Graveyard Shift

Graveyard Shift

“Wholly neglected.” “Going to ruin.” “Inconsistent with the religious and moral sense of this community.” These are among the phrases early 19th-century New Haven leaders used to describe their “ancient burying-ground” on the Upper Green.

Its condition “ a want of decent respect for the memory of the dead,” reported a committee appointed to address the problem, according to an 1822 pamphlet. Surrounded by a “dilapidat” fence and “overgrown” with “maladorous weeds and barberry bushes,” the graveyard was routinely disturbed by cattle, geese and Yale students, according to two 19th-century histories. Some colonial-era gravestones had even been repurposed. According to the 1898 history Chronicles of New Haven Green from 1638 to 1862, “South Middle College in particular… was largely indebted to the neighboring graveyard for its hearthstones and backs of fire-places. As oven floors, the slate tombstones were said to be exceedingly convenient, and the bread of a certain baker was always known by the trademark of a cherub’s head or fragment of an epitaph on the bottoms of the loaves.”

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By 1820—eight years after the last burial on the green—some residents had begun removing their family markers from the public eyesore to private plots elsewhere. Descendants of those buried on the green wanted an enclosure to protect the burying ground, ranging in cost from $340 for a “substantial railing” to $1,700 for a “stone or brick wall.” Those whose ancestors weren’t buried there, but who would be taxed to pay for such an enclosure, preferred the option of cleaning up the green by moving grave markers to the “New Burying Ground,” now Grove Street Cemetery, where three acres toward the back were still open.

Following what appears to have been a civil debate among all parties, the “Mayor, Aldermen, Common Council and Freemen of the City of New-Haven” voted on November 23, 1820, to move the markers. Also included in the vote were a promise to erect a memorial behind Center Church and an agreement to carve out burying grounds for both Yale College and the city out of the available space at the new graveyard.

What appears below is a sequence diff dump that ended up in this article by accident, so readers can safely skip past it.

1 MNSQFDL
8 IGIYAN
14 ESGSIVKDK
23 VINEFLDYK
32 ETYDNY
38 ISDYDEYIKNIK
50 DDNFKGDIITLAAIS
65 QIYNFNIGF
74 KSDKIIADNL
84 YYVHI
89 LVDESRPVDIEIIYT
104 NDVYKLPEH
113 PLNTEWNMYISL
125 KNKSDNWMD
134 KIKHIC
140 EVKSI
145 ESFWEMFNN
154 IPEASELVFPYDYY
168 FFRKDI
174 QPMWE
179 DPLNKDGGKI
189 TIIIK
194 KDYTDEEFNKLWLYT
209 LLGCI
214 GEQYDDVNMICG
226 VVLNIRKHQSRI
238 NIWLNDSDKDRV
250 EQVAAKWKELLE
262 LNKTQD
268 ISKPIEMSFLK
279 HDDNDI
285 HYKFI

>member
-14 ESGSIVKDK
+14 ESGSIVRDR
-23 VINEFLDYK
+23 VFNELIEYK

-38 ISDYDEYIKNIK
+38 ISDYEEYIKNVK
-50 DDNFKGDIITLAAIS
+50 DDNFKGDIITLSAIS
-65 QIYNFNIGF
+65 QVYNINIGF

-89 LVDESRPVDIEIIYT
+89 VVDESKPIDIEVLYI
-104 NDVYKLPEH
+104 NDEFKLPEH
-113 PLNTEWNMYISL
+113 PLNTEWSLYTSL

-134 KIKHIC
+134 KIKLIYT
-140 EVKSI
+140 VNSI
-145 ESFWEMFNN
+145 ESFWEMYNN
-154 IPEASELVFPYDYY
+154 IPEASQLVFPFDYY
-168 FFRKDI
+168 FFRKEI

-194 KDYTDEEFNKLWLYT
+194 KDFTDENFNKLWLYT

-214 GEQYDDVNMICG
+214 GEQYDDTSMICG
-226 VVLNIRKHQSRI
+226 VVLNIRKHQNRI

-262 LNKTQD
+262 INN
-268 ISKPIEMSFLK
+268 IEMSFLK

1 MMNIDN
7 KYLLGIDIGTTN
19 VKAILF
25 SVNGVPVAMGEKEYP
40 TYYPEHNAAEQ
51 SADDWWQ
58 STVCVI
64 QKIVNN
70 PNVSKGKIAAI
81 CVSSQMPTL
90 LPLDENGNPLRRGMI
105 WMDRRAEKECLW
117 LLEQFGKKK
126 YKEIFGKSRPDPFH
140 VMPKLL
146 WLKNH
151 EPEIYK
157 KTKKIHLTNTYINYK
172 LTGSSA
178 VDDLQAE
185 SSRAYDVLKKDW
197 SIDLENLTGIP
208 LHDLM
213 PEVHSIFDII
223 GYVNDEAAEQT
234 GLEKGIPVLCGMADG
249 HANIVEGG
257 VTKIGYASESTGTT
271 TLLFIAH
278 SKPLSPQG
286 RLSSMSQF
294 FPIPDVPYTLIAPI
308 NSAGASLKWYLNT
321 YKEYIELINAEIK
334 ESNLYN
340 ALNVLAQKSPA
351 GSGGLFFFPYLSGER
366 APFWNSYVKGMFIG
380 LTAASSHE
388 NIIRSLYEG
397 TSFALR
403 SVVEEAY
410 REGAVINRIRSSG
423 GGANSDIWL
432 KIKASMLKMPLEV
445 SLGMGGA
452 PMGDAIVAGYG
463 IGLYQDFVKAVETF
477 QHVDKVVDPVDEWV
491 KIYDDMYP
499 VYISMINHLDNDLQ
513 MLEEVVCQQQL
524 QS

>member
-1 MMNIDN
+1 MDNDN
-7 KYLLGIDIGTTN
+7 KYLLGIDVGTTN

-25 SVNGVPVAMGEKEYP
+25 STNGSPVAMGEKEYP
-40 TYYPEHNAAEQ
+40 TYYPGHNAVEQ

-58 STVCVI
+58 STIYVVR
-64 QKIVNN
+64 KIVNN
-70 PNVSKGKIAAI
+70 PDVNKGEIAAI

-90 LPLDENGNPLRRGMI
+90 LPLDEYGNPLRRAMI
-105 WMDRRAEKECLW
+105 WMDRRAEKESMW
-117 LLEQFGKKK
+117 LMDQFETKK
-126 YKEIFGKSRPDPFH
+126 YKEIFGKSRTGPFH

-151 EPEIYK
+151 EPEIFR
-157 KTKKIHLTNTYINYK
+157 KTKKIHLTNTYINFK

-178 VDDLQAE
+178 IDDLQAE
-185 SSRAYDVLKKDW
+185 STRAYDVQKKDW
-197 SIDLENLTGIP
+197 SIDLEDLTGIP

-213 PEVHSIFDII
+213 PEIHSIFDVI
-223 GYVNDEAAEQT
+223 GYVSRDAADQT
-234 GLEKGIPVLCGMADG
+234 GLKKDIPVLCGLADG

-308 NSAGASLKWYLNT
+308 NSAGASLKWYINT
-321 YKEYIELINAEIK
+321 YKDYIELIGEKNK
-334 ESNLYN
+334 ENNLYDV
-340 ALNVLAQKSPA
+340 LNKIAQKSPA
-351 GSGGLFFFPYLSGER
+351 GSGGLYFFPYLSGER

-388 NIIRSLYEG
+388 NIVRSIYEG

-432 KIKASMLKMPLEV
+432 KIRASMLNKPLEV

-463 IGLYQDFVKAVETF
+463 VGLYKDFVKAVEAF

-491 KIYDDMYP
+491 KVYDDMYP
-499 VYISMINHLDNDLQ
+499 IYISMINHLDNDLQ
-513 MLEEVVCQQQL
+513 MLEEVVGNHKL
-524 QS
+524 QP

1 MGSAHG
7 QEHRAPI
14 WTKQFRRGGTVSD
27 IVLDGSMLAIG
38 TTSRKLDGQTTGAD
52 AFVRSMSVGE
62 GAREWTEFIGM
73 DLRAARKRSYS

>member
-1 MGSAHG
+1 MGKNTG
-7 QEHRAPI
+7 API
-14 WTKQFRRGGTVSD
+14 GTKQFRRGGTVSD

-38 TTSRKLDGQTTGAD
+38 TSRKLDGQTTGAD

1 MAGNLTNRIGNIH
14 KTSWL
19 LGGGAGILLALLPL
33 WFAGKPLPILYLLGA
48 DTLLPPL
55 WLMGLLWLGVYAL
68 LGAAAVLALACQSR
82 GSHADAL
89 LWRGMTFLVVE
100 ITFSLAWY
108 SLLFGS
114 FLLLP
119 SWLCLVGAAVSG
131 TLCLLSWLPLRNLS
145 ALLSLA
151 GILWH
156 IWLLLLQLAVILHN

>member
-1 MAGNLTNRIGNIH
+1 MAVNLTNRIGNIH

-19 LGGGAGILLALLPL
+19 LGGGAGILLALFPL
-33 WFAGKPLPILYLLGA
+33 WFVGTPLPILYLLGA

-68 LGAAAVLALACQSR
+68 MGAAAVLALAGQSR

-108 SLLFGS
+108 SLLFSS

A public church service was held on June 26, 1821, before the grave markers were removed. “A great concourse was assembled” and four ministers officiated “in a very impressive and appropriate manner,” the 1822 pamphlet reports. Hymns were sung, including “Hark! from the tombs a doleful sound.”

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Scripture was read, prayer recited, sermon delivered, blessing given. The unidentified minister who gave the funeral address reminded listeners of the significance of those still buried under the Upper Green:

There rest the remains of Dixwell and Whalley, who, after miraculous deliverances, came to their graves in peace. There rest the venerable presidents of our highly valued institution of learning: pious pastors, on whose lips once hung divine instruction; and near them, the jewels of a heavenly crown: civilians, who once commanded the listening applause of senates: able judges, powerful advocates, and skilful physicians; all ranks, ages and degrees, which composed the generations before us… f a few feet above them, the busy crowd is following its amusements, its fashions, or its duties, often will the tolling bell announce, that one generation passeth away, and another cometh.

Then it was time to move the stones. Some family monuments were placed on private plots in the New Burying Ground. The rest were moved to the city’s assigned area. Later that year, the memorial to the remaining bodies took the form of a “marble slab, with suitable inscriptions,” which can still be viewed behind Center Church. A reminder of the bodies’ continued presence happened in 2012, after Hurricane Sandy uprooted the tree known as the Lincoln Oak—and with it a skull and other centuries-old bones that were tangled in its roots.

After their first move in 1821, the stones were moved again, but not far. To this day, against Grove Street Cemetery’s mortared brownstone walls, many of the Upper Green’s original stones still recline in various stages of ancient disrepair. Some are truncated, reaching as if half-buried from the leaf-strewn grass. The layered faces of others are falling away.

But some still proclaim the decipherable grief etched by those left behind and now long dead themselves. “Here lyes the body of” is no longer true, but here stands the memory in a time the city’s early citizens could scarcely have imagined.

Grove Street Cemetery
227 Grove St, New Haven (map)
Daily 9am-4pm
(203) 787-1443

Written and photographed by Kathy Leonard Czepiel.

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